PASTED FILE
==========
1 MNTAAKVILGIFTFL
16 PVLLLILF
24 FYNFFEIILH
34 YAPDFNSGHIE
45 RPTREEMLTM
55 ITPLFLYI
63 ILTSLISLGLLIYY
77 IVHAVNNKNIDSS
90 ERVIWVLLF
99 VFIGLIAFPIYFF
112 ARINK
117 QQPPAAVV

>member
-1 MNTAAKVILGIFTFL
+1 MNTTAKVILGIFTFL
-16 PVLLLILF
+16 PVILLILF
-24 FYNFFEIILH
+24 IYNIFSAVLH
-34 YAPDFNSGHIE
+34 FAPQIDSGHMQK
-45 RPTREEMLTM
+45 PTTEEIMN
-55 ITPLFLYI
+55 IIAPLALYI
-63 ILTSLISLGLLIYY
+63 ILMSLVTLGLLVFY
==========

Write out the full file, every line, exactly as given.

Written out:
1 MNTAAKVILGIFTFL
16 PVLLLILF
24 FYNFFEIILH
34 YAPDFNSGHIE
45 RPTREEMLTM
55 ITPLFLYI
63 ILTSLISLGLLIYY
77 IVHAVNNKNIDSS
90 ERVIWVLLF
99 VFIGLIAFPIYFF
112 ARINK
117 QQPPAAVV

>member
-1 MNTAAKVILGIFTFL
+1 MNTTAKVILGIFTFL
-16 PVLLLILF
+16 PVILLILF
-24 FYNFFEIILH
+24 IYNIFSAVLH
-34 YAPDFNSGHIE
+34 FAPQIDSGHMQK
-45 RPTREEMLTM
+45 PTTEEIMN
-55 ITPLFLYI
+55 IIAPLALYI
-63 ILTSLISLGLLIYY
+63 ILMSLVTLGLLVFY